A commemorative service at East Kirkby Heritage Museum marked the 70th anniversary of the loss of Lancaster Bomber ED503 and her crew.
It was 70 years to the day that ED503, operating out of RAG Coningsby in a fighter affiliation exercise on January 29, 1943, had its last flight.
Just three miles from the airfield, on-lookers saw the Lancaster climb steeply before stalling and diving into the ground in a ball of flames, deep into the Lincolnshire Fens at Sibsey Northlands.
A huge crater was formed with the impact of the aircraft on the heavy clay topsoil and sub strata of wet shifting saands which immediately filled with water.
Despite three days of pumping by the fire service, it remained waterlogged.
Eventually it had to be abandoned by the rescue team, with just one body, the rear gunner, being recovered, the remaining five crew were not and the site became their tomb.
The carter was filled in and a stone cross erected by the next of kin to make a grave for the missing airmen.
The County Chairman of the Royal British Legion, Bert Barrack MBE from Tattershall, ensured the crew would not be forgotten and in 1985 he set about the task of having the Memorial restored and rededicated.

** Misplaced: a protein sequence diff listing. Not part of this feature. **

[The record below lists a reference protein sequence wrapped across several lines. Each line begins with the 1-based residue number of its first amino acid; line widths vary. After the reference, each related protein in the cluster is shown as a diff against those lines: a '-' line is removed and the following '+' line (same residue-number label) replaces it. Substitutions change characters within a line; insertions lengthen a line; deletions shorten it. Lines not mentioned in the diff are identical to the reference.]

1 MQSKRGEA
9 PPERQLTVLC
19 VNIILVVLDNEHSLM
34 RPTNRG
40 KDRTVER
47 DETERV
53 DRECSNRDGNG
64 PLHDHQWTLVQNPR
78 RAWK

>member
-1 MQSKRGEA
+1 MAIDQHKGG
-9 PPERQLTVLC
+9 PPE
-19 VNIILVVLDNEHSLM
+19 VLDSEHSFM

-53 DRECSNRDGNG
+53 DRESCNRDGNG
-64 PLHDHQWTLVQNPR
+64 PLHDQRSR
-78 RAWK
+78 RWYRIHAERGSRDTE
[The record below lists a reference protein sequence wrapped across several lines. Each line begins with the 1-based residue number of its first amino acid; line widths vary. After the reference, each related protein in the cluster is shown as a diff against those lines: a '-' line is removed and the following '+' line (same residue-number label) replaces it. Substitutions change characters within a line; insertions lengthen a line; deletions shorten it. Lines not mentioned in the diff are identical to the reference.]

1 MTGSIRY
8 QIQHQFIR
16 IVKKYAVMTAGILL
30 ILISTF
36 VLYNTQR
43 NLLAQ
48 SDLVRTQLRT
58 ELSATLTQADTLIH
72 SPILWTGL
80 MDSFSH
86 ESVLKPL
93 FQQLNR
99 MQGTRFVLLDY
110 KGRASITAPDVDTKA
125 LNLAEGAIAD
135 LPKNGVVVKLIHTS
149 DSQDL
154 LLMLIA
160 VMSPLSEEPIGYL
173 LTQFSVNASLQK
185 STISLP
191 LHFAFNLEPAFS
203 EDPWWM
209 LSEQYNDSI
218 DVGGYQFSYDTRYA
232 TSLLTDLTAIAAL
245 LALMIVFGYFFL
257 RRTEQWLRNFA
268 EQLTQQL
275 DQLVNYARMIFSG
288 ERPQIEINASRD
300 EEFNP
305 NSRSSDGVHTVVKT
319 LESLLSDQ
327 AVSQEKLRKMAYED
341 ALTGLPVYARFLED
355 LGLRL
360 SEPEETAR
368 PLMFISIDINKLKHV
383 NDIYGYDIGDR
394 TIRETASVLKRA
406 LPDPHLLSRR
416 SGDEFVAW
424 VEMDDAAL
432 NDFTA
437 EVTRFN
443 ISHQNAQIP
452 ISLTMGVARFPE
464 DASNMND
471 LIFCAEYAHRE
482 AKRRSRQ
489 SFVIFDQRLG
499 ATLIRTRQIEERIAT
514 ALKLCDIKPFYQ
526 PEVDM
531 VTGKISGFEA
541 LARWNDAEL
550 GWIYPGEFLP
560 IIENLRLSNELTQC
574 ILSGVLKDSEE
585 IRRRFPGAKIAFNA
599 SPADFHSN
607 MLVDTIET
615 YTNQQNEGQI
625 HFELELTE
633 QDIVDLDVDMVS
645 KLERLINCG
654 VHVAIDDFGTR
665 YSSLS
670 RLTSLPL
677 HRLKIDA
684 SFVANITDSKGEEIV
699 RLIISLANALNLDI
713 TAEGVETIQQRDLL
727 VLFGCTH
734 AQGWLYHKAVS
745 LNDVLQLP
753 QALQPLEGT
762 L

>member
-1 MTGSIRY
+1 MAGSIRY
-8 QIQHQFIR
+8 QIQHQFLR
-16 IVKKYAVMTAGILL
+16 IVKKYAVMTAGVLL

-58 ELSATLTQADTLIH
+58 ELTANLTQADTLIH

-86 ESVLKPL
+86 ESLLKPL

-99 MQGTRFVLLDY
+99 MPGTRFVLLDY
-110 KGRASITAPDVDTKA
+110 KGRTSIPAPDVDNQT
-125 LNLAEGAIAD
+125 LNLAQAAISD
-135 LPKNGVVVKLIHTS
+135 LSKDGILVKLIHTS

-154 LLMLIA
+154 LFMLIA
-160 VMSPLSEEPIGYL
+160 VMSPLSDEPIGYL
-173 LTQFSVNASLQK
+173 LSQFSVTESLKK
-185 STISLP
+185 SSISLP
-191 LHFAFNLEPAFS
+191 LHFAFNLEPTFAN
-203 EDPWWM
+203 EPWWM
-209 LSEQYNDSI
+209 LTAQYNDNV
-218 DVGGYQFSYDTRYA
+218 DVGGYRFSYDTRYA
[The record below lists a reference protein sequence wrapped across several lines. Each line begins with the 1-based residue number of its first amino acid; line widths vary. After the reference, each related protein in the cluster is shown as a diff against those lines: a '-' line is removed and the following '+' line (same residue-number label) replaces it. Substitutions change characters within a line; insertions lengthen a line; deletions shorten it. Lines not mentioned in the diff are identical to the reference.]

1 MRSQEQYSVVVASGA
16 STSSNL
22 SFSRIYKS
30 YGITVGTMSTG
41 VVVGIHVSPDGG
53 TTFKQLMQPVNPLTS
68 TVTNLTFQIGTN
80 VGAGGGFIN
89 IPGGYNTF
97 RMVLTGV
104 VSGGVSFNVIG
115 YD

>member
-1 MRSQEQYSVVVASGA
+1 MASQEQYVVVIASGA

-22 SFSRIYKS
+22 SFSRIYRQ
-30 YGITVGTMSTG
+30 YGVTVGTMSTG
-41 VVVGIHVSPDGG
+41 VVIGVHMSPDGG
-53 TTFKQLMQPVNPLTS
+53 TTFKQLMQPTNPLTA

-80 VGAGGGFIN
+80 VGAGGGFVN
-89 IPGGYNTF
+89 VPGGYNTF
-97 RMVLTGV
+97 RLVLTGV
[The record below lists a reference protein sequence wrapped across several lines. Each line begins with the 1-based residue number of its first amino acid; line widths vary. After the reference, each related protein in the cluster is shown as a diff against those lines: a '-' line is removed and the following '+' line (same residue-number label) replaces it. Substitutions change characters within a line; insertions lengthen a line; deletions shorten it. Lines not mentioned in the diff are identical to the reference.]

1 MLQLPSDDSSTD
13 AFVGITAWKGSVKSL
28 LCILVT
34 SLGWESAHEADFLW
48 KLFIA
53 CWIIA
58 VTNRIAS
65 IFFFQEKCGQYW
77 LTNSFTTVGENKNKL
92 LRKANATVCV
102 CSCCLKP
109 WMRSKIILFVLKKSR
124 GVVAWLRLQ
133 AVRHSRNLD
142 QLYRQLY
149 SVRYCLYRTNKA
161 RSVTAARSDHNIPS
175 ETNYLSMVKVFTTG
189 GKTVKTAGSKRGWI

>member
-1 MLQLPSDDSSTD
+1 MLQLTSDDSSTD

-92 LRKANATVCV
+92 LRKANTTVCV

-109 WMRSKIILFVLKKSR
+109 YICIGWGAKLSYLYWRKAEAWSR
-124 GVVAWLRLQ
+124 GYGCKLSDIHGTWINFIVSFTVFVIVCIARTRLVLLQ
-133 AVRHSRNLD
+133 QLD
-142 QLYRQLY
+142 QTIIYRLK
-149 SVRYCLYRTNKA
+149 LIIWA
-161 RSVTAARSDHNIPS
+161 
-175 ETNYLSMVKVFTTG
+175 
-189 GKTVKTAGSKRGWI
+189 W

The Grant family, owners of the field, renewed the concrete base and posts while the Lincolnshire Aviation Society cleaned the memorial in time for the rededication service in September 1985.
Great lengths were taken to trace relatives of each dead airman and RAF Coningsby have adopted the memorial to prevent it falling into disrepair again.
Fred Hunt, a member of the Royal British Legion and Chaiman of the Lancaster Memorial Society, witnessed the crash taking place when he was 11 years old.
Fred said: “The memorial was excellent, it went very well.
“It really is important that we remember the events of that day, and I don’t think that England and the United Kingdom would be the same without our soldiers.”
Over 150 people attended the commemorative service at the Heritage Museum.
“I’m delighted that so many people attended the service,” Fred continued.
“The War Graves Commission refused to mark the site because they weren’t ‘in active service’.
“As far as I’m concerned they were in active service, so it’s important we remember them.
“I can still remember seeing the crash. The explosion only happened about a mile away from where I lived.”
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